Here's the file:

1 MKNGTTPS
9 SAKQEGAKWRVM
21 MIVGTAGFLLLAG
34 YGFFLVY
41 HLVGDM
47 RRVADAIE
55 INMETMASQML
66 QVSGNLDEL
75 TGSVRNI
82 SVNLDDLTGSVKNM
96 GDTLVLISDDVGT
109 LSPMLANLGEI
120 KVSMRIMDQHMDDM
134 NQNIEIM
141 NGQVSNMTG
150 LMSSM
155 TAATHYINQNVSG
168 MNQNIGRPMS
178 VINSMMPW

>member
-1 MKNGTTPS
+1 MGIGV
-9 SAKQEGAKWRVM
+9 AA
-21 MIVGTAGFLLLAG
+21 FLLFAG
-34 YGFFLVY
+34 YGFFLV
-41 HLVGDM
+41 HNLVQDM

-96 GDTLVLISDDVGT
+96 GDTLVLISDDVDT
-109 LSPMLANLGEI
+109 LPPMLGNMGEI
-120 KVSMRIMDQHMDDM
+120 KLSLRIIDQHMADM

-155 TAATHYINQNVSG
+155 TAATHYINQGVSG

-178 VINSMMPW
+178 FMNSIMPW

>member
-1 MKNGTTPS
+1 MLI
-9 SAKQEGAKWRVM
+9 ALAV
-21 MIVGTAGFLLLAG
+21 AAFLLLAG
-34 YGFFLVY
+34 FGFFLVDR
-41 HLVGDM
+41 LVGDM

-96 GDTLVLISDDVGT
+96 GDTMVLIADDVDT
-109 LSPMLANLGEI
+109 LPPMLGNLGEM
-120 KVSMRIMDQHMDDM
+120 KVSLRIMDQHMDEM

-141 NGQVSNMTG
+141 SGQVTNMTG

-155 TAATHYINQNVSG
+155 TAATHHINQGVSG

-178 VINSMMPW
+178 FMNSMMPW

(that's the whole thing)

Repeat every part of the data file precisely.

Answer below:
1 MKNGTTPS
9 SAKQEGAKWRVM
21 MIVGTAGFLLLAG
34 YGFFLVY
41 HLVGDM
47 RRVADAIE
55 INMETMASQML
66 QVSGNLDEL
75 TGSVRNI
82 SVNLDDLTGSVKNM
96 GDTLVLISDDVGT
109 LSPMLANLGEI
120 KVSMRIMDQHMDDM
134 NQNIEIM
141 NGQVSNMTG
150 LMSSM
155 TAATHYINQNVSG
168 MNQNIGRPMS
178 VINSMMPW

>member
-1 MKNGTTPS
+1 MGIGV
-9 SAKQEGAKWRVM
+9 AA
-21 MIVGTAGFLLLAG
+21 FLLFAG
-34 YGFFLVY
+34 YGFFLV
-41 HLVGDM
+41 HNLVQDM

-96 GDTLVLISDDVGT
+96 GDTLVLISDDVDT
-109 LSPMLANLGEI
+109 LPPMLGNMGEI
-120 KVSMRIMDQHMDDM
+120 KLSLRIIDQHMADM

-155 TAATHYINQNVSG
+155 TAATHYINQGVSG

-178 VINSMMPW
+178 FMNSIMPW

>member
-1 MKNGTTPS
+1 MLI
-9 SAKQEGAKWRVM
+9 ALAV
-21 MIVGTAGFLLLAG
+21 AAFLLLAG
-34 YGFFLVY
+34 FGFFLVDR
-41 HLVGDM
+41 LVGDM

-96 GDTLVLISDDVGT
+96 GDTMVLIADDVDT
-109 LSPMLANLGEI
+109 LPPMLGNLGEM
-120 KVSMRIMDQHMDDM
+120 KVSLRIMDQHMDEM

-141 NGQVSNMTG
+141 SGQVTNMTG

-155 TAATHYINQNVSG
+155 TAATHHINQGVSG

-178 VINSMMPW
+178 FMNSMMPW